The output from the sensor 100 is fed to a processing system 114, comprising the sine oscillator 101, a second signal conditioning means 116, a digital-to-analog converter 118 and an analog-to-digital converter 120.

It should be noted that the above-mentioned embodiments illustrate rather than limit the invention, and that those skilled in the art will be capable of designing many alternative embodiments without departing from the scope of the invention as defined by the appended claims. In the claims, any reference signs placed in parentheses shall not be construed as limiting the claims. The word “comprising” and “comprises”, and the like, does not exclude the presence of elements or steps other than those listed in any claim or the specification as a whole. The singular reference of an element does not exclude the plural reference of such elements and vice-versa. The invention may be implemented by means of hardware comprising several distinct elements, and by means of a suitably programmed computer. In a device claim enumerating several means, several of these means may be embodied by one and the same item of hardware. The mere fact that certain measures are recited in mutually different dependent claims does not indicate that a combination of these measures cannot be used to advantage.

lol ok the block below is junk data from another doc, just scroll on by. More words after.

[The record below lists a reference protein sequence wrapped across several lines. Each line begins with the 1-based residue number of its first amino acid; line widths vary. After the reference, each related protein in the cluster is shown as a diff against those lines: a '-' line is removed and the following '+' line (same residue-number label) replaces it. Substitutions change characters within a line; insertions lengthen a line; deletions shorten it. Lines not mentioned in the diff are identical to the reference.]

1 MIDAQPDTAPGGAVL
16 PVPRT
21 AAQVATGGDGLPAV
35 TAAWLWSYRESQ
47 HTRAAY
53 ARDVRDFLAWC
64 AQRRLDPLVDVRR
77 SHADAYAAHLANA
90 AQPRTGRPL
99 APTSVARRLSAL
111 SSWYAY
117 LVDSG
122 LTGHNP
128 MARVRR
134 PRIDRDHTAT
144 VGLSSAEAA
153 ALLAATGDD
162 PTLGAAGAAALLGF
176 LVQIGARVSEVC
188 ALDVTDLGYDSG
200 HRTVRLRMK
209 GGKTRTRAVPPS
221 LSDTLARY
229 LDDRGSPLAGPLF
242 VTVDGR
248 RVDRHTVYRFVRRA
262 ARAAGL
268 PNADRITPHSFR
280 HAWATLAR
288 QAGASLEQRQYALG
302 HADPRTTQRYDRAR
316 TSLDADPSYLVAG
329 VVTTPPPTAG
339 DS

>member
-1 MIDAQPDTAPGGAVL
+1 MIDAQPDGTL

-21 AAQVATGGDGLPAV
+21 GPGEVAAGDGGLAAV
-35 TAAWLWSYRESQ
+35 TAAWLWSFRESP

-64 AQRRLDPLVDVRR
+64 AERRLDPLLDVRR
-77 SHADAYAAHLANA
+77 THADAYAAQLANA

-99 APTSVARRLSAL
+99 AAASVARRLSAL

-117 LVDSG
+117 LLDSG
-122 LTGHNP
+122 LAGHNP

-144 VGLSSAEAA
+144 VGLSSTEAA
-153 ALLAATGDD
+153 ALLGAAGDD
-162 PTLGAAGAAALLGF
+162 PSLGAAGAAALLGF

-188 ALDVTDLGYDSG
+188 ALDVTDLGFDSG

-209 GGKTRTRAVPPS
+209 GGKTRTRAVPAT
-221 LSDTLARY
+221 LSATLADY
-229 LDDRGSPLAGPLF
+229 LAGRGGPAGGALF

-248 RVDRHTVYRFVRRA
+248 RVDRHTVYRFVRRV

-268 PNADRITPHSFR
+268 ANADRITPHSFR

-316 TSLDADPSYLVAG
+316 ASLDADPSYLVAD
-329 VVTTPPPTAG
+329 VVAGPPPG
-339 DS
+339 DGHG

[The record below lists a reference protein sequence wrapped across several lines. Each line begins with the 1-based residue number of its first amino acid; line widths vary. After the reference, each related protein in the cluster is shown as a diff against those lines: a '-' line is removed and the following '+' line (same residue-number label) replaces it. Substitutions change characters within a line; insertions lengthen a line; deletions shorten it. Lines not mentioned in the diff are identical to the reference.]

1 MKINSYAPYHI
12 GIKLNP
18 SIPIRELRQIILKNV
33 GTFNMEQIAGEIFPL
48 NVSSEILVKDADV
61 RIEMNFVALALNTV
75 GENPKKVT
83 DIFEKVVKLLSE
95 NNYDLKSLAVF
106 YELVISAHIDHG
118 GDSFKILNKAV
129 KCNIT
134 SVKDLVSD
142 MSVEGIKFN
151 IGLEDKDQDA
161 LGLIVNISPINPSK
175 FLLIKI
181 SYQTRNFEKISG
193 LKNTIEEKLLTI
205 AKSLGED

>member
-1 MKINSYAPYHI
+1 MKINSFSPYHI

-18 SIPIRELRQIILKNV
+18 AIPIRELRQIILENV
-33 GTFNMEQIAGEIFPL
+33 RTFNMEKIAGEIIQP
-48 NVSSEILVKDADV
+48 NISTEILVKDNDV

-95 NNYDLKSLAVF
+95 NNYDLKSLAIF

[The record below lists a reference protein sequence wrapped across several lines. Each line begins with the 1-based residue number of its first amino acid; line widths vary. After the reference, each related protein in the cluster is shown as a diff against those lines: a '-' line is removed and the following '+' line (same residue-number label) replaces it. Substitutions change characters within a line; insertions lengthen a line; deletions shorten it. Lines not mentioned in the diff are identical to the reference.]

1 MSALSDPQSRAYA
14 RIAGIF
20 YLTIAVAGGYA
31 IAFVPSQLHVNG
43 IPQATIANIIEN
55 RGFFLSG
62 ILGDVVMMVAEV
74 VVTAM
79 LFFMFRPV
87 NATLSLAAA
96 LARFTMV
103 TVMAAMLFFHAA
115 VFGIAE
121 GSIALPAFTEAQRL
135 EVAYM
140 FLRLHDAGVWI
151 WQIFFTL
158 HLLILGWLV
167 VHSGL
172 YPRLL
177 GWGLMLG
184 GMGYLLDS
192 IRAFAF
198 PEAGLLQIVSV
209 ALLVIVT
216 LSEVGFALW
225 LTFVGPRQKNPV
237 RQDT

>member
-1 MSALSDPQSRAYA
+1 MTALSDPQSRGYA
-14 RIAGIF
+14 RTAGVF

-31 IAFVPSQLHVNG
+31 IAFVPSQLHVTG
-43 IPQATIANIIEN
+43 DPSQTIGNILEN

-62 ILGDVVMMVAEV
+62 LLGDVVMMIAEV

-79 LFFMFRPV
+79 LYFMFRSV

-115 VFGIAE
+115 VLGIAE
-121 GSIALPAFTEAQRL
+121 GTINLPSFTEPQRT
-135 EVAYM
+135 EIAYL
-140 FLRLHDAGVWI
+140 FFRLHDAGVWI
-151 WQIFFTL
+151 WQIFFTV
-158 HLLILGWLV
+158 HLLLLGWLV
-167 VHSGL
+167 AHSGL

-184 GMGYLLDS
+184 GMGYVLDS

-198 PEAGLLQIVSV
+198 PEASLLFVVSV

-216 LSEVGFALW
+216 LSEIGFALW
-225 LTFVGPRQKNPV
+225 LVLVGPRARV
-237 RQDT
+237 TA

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Referenced by
Citing PatentFiling datePublication dateApplicantTitle
US7857512 *Jun 2, 2008Dec 28, 2010Siemens AktiengesellschaftCollision protection device for a patient examination table of a medical x-ray device
US8117908 *Jul 30, 2009Feb 21, 2012Liebherr-Elektronik GmbhPosition measuring device for a fluidic cylinder
Classifications
U.S. Classification324/688, 324/658, 378/189, 324/662
International ClassificationG01R27/26
Cooperative ClassificationH03K2217/960765, H03K17/955, A61B6/102, H03K2217/960775
European ClassificationH03K17/955, A61B6/10B
Legal Events
DateCodeEventDescription
Dec 10, 2012FPAYFee payment
Year of fee payment: 4
Jul 11, 2007ASAssignment
Owner name: EISENMANN ANLAGENBAU GMBH & CO. KG, GERMANY
Free format text: ASSIGNMENT OF ASSIGNORS INTEREST;ASSIGNOR:SWOBODA, WERNER;REEL/FRAME:019543/0874
Effective date: 20070508
Feb 19, 2007ASAssignment
Owner name: KONINKLIJKE PHILIPS ELECTRONICS N V, NETHERLANDS
Free format text: ASSIGNMENT OF ASSIGNORS INTEREST;ASSIGNOR:SOMERS, PETRUS LAMBERTUS MARIA;REEL/FRAME:018902/0601
Effective date: 20060330